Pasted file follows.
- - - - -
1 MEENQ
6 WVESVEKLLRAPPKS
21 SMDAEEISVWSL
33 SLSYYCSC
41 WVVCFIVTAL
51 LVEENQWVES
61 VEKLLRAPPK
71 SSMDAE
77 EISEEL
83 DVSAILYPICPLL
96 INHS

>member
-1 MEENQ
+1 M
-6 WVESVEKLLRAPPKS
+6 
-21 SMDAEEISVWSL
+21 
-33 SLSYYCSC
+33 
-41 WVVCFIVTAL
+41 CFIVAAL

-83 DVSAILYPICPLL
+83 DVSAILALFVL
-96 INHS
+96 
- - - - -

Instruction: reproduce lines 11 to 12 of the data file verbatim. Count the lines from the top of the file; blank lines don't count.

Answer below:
96 INHS

>member